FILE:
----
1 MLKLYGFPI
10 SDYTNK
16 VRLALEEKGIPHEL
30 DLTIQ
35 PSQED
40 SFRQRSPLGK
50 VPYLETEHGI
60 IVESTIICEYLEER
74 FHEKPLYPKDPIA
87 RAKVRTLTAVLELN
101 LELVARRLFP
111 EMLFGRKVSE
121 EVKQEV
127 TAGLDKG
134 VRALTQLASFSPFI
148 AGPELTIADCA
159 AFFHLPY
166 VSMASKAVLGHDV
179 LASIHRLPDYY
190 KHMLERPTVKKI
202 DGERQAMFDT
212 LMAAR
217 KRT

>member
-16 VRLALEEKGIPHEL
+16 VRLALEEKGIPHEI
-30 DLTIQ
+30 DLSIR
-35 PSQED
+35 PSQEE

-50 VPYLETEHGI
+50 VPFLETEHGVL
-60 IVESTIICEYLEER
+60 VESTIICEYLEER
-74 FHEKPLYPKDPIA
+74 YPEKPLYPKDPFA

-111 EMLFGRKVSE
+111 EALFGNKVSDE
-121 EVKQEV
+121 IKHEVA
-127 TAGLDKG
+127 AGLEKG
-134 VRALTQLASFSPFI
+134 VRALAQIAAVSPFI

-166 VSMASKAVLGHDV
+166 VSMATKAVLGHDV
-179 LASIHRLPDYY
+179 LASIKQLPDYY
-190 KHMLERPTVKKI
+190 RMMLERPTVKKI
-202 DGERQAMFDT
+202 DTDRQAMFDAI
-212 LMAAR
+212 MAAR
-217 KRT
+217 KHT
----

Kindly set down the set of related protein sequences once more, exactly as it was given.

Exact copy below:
1 MLKLYGFPI
10 SDYTNK
16 VRLALEEKGIPHEL
30 DLTIQ
35 PSQED
40 SFRQRSPLGK
50 VPYLETEHGI
60 IVESTIICEYLEER
74 FHEKPLYPKDPIA
87 RAKVRTLTAVLELN
101 LELVARRLFP
111 EMLFGRKVSE
121 EVKQEV
127 TAGLDKG
134 VRALTQLASFSPFI
148 AGPELTIADCA
159 AFFHLPY
166 VSMASKAVLGHDV
179 LASIHRLPDYY
190 KHMLERPTVKKI
202 DGERQAMFDT
212 LMAAR
217 KRT

>member
-16 VRLALEEKGIPHEL
+16 VRLALEEKGIPHEI
-30 DLTIQ
+30 DLSIR
-35 PSQED
+35 PSQEE

-50 VPYLETEHGI
+50 VPFLETEHGVL
-60 IVESTIICEYLEER
+60 VESTIICEYLEER
-74 FHEKPLYPKDPIA
+74 YPEKPLYPKDPFA

-111 EMLFGRKVSE
+111 EALFGNKVSDE
-121 EVKQEV
+121 IKHEVA
-127 TAGLDKG
+127 AGLEKG
-134 VRALTQLASFSPFI
+134 VRALAQIAAVSPFI

-166 VSMASKAVLGHDV
+166 VSMATKAVLGHDV
-179 LASIHRLPDYY
+179 LASIKQLPDYY
-190 KHMLERPTVKKI
+190 RMMLERPTVKKI
-202 DGERQAMFDT
+202 DTDRQAMFDAI
-212 LMAAR
+212 MAAR
-217 KRT
+217 KHT